US Army Specialist, Ronnie Bixby, spent 2004 in Bagdad. She’d become a member of the US Army Marksmanship Unit before her rotation began, but never fired her weapon during her entire stint in Iraq. Guarding Halliburton Trucks never drew direct fire on her watch, and she was asleep in her bunk when one of the trucks was carpet bombed, killing two soldiers.
Ronnie was quartered with women during her rotation and developed a close relationship with several of them. Oh, there were a few men she liked too, but it wasn’t the same. None of her closer female friends were lesbians despite the ubiquitous catcalls. All of them had someone at home, someone waiting for them.
Her CO created camaraderie among the men by humiliating the women. But it wasn’t the sort of hazing that could be grievanced. The CO never laid a hand on a female soldier or encouraged a male soldier to do so. Never used the more vulgar euphemisms that women in some units complained about.
So the women in Ronnie’s company felt like pussies for minding his tactics. Most of them had experienced worse in high school—being the sort of women they were. It was trivial, wasn’t it— the sort of teasing that went on in their unit. It seemed too insignificant to get upset about.
A point of agreement among the female soldiers was that trips to the latrine at night were a risk. Few of the women drank liquids after three in the afternoon so late night urination became a remote concern. It was difficult in the summer heat, but necessary.
Unfortunately, it was diarrhea that sent Ronnie to the john one night. She considered asking another woman to come with her but rejected the idea since it was nearly dawn. Cramping badly, she barely made it to the latrine, and when she exited a few minutes later, someone grabbed her.
“Are you a bitch, a whore or a dyke?” the man asked when she struggled with him. He threw her down on the ground then and raped her. The noise from the idling Halliburton trucks masked any sound.
When he was finished, he wiped himself and left saying, “I’ve had better lays than you out back at Flo’s Escapades in Austin.”
It was dawn by now and Ronnie had gotten a good look at the soldier’s face; thin, hatchet-like, as pale as the moon disappearing from the morning sky. Now she considered the rest of him as he walked away: the height, the build, the physique, a peculiar way of walking. Later, she saw him on the base and managed to catch his name. PFC Loomis. Hal Loomis.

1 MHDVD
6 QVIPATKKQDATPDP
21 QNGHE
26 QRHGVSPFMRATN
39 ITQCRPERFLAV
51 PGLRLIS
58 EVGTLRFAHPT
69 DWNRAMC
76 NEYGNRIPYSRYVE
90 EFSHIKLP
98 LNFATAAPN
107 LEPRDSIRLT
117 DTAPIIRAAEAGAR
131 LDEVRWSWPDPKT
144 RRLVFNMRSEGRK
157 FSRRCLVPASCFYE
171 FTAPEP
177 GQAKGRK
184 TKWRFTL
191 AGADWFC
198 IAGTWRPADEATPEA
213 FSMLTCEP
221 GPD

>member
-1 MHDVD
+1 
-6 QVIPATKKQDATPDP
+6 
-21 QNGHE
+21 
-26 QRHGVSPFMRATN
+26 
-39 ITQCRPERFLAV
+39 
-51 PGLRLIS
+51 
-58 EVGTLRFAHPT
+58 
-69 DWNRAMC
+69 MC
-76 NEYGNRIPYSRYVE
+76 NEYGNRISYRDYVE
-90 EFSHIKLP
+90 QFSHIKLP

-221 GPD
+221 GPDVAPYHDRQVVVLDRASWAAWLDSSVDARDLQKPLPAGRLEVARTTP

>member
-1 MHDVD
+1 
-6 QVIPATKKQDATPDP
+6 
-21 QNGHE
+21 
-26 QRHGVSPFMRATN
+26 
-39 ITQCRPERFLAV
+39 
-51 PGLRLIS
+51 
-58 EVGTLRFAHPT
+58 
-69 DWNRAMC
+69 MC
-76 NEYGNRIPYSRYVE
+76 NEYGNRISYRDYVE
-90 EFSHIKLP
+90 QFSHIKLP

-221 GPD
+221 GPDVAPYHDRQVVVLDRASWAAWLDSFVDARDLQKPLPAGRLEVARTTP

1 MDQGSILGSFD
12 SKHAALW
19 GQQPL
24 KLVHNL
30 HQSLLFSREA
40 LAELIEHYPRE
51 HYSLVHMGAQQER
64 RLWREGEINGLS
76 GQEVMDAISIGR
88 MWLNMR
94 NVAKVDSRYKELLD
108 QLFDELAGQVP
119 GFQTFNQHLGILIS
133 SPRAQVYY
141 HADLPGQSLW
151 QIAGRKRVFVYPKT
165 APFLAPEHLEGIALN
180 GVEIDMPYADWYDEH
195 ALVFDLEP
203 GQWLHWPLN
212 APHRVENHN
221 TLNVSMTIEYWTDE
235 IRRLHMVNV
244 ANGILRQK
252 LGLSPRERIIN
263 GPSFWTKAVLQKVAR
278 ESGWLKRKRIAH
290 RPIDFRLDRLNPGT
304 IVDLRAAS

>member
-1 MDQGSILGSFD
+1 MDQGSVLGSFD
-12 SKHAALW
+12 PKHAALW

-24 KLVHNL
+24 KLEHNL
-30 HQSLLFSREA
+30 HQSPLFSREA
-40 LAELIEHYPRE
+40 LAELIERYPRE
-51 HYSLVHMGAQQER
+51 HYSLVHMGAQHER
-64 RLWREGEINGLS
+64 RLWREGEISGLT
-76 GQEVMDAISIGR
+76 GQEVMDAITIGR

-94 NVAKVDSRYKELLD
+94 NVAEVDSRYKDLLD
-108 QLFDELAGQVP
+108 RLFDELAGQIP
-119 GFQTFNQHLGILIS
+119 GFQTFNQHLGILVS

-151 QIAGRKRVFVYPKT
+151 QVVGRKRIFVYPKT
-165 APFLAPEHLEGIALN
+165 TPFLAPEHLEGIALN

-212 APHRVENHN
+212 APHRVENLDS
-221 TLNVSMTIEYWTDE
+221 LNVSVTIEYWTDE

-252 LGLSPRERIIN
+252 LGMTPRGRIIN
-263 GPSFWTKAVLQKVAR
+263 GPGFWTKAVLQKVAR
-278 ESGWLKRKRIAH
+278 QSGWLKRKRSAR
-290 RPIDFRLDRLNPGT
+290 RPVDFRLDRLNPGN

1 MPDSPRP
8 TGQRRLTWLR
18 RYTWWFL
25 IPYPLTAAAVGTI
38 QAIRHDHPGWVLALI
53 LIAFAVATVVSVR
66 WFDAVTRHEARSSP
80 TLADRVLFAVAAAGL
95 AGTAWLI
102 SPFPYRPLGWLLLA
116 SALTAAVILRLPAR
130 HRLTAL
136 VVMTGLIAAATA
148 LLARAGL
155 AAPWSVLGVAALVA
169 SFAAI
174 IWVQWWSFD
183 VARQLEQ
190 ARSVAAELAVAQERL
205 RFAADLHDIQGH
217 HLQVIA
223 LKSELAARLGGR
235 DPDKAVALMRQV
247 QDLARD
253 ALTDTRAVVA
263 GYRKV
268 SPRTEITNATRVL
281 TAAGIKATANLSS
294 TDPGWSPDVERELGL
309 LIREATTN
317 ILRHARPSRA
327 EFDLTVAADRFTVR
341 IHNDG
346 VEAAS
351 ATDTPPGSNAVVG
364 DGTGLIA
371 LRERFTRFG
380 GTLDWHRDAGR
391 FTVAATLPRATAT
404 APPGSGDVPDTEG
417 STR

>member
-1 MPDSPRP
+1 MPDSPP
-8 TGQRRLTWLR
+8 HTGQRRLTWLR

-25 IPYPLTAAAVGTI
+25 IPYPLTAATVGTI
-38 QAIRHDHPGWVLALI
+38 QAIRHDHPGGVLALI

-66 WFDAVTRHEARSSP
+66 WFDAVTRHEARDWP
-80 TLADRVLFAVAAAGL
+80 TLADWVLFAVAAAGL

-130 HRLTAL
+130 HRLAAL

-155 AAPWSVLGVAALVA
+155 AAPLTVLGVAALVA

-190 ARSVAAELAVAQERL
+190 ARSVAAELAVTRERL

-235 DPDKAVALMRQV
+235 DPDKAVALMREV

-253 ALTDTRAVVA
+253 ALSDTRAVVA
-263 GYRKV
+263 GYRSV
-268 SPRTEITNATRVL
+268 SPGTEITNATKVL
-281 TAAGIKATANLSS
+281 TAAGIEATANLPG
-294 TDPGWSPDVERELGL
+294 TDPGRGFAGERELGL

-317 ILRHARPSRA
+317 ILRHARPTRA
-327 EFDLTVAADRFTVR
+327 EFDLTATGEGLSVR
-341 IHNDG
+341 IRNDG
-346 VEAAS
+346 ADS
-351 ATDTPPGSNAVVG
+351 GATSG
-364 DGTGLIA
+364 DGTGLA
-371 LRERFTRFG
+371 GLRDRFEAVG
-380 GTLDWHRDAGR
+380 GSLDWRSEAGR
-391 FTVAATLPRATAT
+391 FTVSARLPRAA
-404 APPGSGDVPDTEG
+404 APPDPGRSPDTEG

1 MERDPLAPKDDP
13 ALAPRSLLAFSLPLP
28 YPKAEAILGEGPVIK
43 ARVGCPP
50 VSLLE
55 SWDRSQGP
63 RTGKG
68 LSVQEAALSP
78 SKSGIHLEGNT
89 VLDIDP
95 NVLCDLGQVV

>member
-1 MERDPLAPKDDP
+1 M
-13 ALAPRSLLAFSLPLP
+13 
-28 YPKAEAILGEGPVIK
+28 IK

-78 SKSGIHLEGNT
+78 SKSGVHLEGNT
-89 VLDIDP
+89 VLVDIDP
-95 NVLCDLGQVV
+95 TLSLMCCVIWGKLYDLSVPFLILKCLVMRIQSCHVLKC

She didn’t report the assault, but filed the information away. None of the women who’d been raped got anywhere with their charges. Two women had died of dehydration in the heat the summer before and still been ignored. Reporting such incidents only brought shame on the tattletale. It interfered with camaraderie and the esprit de corps, one woman was told.
It was after her return to the U.S. that Ronnie fired a gun. It was then that it became necessary.
She didn’t re-up and back in the states, it took surprisingly little time to find Flo’s Escapades on the Internet. Ronnie rented a place iin South Austin, got herself a job cleaning the cages at an animal shelter. She was good at the work, good with the animals. Soon she was offered a better job. But it wasn’t about the work. It was about waiting for the return of PFC Loomis. She knew he’d be back. The directory was filled with probable relatives. She cruised their houses, saw yellow ribbons on a few trees.
It was a nearly a year before Loomis swaggered out of Flo’s,
“Loomis,” Ronnie called from her car. Loomis looked up. “Are you a corpse, a casualty or a just a plain dead man?” she asked him.
He looked at her as if she were crazy, which she was. She pulled the trigger on her gun and killed him with one shot, proving her inclusion in the U.S. Army Marksmanship Unit was well-deserved.